As the single point of contact / communication, the Service Center provides proactive updates to the business customer regarding the issue resolution status. By viewing the Opened Incident Records by Me”, the support professional dedicates a part of their day to reviewing the tickets that were opened by them, assigned to other resources and in need of status updates / resolution. At this point, every service and support professional should accept the BSM fact that they ALL work for the Service Center. From a CIO perspective, it’s should not be an option given that most customers interact with the front-line Service Center more than any other group in their organization. The Service Center should be positioned as the “Face” of IT and the “Voice” of the customer. Any questions?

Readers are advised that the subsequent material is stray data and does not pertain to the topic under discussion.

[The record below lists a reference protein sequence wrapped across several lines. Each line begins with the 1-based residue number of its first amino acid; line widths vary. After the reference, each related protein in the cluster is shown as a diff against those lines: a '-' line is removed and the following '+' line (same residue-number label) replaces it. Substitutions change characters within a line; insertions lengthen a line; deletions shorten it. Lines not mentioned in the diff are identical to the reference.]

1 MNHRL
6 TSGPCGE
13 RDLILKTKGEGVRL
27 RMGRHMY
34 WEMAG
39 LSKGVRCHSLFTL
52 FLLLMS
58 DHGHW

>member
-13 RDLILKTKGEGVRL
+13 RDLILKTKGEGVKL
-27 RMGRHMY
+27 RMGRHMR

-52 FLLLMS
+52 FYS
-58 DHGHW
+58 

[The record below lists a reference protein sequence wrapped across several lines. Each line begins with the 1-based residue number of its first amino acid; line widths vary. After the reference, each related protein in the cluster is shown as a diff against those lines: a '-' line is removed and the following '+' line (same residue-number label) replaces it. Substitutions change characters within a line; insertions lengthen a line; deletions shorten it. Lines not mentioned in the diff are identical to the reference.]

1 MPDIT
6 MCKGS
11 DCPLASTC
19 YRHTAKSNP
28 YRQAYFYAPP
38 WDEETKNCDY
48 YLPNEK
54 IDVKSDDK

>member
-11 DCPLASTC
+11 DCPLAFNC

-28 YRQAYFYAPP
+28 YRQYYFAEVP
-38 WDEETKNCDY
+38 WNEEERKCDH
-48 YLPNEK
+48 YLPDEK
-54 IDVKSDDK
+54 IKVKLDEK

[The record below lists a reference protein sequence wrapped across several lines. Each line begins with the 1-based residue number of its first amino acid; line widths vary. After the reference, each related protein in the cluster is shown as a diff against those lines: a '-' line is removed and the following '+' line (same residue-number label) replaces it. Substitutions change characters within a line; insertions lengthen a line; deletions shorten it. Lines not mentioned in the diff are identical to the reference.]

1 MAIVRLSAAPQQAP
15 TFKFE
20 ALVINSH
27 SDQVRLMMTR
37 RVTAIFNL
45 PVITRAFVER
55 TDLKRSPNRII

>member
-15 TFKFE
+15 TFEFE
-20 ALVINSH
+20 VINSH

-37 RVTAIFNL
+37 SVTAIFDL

The process of Total Contact Ownership is built on these foundational BSM valued principles:
It is critical that all groups within the IT organization that are actively involved in any sales, service or support process have a defined role as a “customer touch-point”. Whether they are accountable, responsible, consulted or informed, everyone should have the same level of communication, buy-in, training and accountability for doing their part - the right way - achieving measurable results. There is no room for the uncommitted or “stealth” players who feel that Total Contact Ownership is a strategy-de-jour. Total Contact Ownership will cease to matter as a result of the “IT business” not treating everyone like a customer.
The Benefits of Total Contact Ownership (TCO)